CHICAGO—The Notable Books Council, first established in 1944, has announced the 2022 selections of the Notable Books List, an annual best-of list composed of 25 titles written for adult readers and published in the US including fiction, nonfiction and poetry. The list was announced today during the Reference & User Services Book & Media Awards Virtual Ceremony.
The 2022 selections are:
“Afterparties” by Anthony Veasna So (Ecco, an imprint of HarperCollins)
A rich collection of unique, vivid, and expertly written characters from the Cambodian diaspora in America.
“Cloud Cuckoo Land” by Anthony Doerr (Schribner, an imprint of Simon & Schuster, Inc.)
A celebration of the power of the written word echoing through time, space, and lived experiences.
“Gordo” by Jaime Cortez (Black Cat, an imprint of Grove Atlantic)
Linked stories told by a fat, queer kid in a 1970s migrant workers’ camp open doors to a world of heartache and humor.
“Hell of a Book” by Jason Mott (Dutton, an imprint of Penguin Random House LLC)
Metafictional musing on racial justice, fear, and grief in America relayed through a humorous cross-country publicity tour.
“Klara and the Sun” by Kazuo Ishiguro (A Borzoi book published by Alfred A. Knopf)
The lives of a family in the near future are examined through the eyes of an artificial friend.
“Matrix” by Lauren Groff (Riverhead Books, an imprint of Penguin Random House LLC)
The transportive story of a woman cast out by medieval society claiming leadership inside the walls of a convent.
“Painting Time” by Maylis de Kerangal (Farrar, Straus and Giroux)
In this captivating, heady, warm translation, a decorative artist in Brussels develops her creative identity through trompe l’oeil.
“The Five Wounds” by Kirstin Valdez Quade (W. W. Norton & Company)
Five generations of a New Mexico family grapple with many questions, including “what is redemption?”
“The Love Songs of W.E.B. Du Bois” by Honorée Fanonne Jeffers (Harper, an imprint of HarperCollins Publishers)
The recovered history of one woman’s family exposes a legacy of stolen land, abuse, and personal ties in the American South.
“The Wrong End of the Telescope” by Rabih Alameddine (Grove Press, an imprint of Grove Atlantic)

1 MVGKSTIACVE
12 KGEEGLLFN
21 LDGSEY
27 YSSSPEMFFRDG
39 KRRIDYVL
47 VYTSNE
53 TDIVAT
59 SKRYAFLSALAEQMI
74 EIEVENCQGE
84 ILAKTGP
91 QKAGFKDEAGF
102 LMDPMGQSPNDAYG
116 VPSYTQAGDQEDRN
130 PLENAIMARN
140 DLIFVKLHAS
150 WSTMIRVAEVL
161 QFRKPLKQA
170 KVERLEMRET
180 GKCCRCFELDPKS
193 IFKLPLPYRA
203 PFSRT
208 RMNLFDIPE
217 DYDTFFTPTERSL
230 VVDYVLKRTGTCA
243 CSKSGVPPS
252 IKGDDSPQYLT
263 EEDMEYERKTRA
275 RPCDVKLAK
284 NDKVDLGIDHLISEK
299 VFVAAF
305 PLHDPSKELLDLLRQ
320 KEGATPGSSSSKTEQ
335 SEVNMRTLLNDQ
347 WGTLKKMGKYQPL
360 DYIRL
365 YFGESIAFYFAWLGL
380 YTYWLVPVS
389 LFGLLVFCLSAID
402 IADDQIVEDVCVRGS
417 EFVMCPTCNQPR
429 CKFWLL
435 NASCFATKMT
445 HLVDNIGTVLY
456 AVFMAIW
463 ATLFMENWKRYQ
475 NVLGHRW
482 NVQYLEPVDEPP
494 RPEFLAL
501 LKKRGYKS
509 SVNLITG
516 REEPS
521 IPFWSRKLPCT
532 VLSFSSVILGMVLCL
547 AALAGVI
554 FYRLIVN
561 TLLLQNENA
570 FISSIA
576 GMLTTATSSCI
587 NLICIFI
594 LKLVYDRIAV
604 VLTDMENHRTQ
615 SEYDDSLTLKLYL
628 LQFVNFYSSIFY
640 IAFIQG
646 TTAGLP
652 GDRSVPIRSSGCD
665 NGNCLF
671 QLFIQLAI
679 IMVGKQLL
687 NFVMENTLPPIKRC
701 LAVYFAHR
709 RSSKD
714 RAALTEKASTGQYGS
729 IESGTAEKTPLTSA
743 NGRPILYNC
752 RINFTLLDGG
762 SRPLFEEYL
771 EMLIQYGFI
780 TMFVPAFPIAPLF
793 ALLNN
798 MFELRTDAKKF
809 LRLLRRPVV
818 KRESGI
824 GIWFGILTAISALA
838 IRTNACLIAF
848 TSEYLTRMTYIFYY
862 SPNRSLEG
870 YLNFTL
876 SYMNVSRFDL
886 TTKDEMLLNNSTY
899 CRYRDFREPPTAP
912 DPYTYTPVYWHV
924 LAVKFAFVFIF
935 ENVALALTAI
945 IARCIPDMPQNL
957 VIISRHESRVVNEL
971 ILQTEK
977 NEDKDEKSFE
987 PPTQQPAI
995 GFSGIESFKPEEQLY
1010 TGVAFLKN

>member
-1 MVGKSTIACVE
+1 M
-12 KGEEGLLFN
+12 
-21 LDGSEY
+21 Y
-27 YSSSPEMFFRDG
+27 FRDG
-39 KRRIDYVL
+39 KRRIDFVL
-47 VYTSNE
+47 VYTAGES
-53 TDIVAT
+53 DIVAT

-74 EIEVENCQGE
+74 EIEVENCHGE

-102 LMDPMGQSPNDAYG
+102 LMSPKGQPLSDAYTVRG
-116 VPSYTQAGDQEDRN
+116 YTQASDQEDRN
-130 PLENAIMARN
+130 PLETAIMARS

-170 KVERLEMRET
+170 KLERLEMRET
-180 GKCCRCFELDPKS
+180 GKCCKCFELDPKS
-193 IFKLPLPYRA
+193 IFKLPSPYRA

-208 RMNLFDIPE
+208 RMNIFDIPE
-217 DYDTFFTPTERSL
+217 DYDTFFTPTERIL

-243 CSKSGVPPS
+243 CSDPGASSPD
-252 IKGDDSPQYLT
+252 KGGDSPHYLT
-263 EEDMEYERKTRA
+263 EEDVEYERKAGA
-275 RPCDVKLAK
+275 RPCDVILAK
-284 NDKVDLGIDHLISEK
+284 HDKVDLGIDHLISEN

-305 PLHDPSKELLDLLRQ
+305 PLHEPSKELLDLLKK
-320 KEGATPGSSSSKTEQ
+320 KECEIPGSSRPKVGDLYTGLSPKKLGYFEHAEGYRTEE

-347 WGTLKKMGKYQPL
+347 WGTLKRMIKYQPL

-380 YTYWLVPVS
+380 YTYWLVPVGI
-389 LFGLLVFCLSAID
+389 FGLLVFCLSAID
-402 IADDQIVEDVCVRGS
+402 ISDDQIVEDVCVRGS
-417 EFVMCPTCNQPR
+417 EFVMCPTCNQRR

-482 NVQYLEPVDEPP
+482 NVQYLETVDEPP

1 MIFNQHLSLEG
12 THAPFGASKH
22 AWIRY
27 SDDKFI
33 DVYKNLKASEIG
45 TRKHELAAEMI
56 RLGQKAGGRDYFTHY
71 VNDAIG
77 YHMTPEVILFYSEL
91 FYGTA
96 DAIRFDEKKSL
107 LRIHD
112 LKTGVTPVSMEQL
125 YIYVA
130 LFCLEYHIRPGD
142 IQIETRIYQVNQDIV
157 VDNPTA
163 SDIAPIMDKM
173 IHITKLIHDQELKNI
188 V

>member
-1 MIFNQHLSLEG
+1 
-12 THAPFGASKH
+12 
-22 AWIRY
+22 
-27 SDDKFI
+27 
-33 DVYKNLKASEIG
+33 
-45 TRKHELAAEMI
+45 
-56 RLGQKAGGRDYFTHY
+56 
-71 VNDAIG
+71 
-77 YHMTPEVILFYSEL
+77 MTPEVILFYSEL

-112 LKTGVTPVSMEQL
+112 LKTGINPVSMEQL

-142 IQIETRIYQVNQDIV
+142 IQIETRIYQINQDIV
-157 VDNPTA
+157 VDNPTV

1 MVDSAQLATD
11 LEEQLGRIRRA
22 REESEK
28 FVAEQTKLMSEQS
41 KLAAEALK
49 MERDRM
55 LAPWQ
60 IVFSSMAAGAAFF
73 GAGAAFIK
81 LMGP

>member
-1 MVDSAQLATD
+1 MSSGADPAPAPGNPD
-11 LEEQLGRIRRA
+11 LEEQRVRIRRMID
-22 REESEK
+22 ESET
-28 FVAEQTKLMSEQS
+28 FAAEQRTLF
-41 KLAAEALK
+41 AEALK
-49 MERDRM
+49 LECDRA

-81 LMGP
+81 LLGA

Daily life and mortality in a refugee camp in Lesbos prompts a trans woman physician to revisit memories of her childhood in Lebanon.
“When We Cease to Understand the World” by Benjamín Labatut (New York Review Books published by The New York Review of Books)
A feverish exploration of the moral consequences of scientific discovery, told through an inventive blend of fact and fiction.
“A Little Devil in America: Notes in Praise of Black Performance” by Hanif Abdurraqib (Random House, an imprint and division of Penguin Random House LLC)
From Josephine Baker to Beyonce, this vibrant fusion of essays, memoir, and poetry is a deeply personal dive into Black artists’ vital contribution to modern culture.
“A World on the Wing: The Global Odyssey of Migratory Birds” by Scott Weidensaul (W.W. Norton & Company)
Despite the increasing dangers that flocks encounter during their arduous journeys, their innate adaptability and conservation interventions offer hope for survival.
“Beyond: The Astonishing Story of the First Human to Leave Our Planet and Journey into Space” by Stephen Walker (Harper, an imprint of HarperCollins Publishers)
New research recreates the drama of the race into orbit between the United States and the Soviet Union during the Cold War.
“Chasing Me to My Grave: An Artist’s Memoir of the Jim Crow South” by Winfred Rembert as told to Erin I. Kelly (Bloomsbury Publishing)
In words and painted leatherwork, a Black man shares his story of trauma, survival, and claiming agency through creative expression.